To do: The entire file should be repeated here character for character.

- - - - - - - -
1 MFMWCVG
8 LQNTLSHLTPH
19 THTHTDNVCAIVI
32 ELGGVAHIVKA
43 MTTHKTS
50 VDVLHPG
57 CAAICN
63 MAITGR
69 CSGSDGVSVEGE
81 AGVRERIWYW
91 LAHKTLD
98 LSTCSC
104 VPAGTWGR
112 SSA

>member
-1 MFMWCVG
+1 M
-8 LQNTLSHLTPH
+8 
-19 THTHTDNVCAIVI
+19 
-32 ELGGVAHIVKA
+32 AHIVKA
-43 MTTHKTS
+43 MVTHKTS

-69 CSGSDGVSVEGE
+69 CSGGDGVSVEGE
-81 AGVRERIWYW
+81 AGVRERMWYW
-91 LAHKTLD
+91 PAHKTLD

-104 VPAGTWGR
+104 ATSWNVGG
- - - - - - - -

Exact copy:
1 MFMWCVG
8 LQNTLSHLTPH
19 THTHTDNVCAIVI
32 ELGGVAHIVKA
43 MTTHKTS
50 VDVLHPG
57 CAAICN
63 MAITGR
69 CSGSDGVSVEGE
81 AGVRERIWYW
91 LAHKTLD
98 LSTCSC
104 VPAGTWGR
112 SSA

>member
-1 MFMWCVG
+1 M
-8 LQNTLSHLTPH
+8 
-19 THTHTDNVCAIVI
+19 
-32 ELGGVAHIVKA
+32 AHIVKA
-43 MTTHKTS
+43 MVTHKTS

-69 CSGSDGVSVEGE
+69 CSGGDGVSVEGE
-81 AGVRERIWYW
+81 AGVRERMWYW
-91 LAHKTLD
+91 PAHKTLD

-104 VPAGTWGR
+104 ATSWNVGG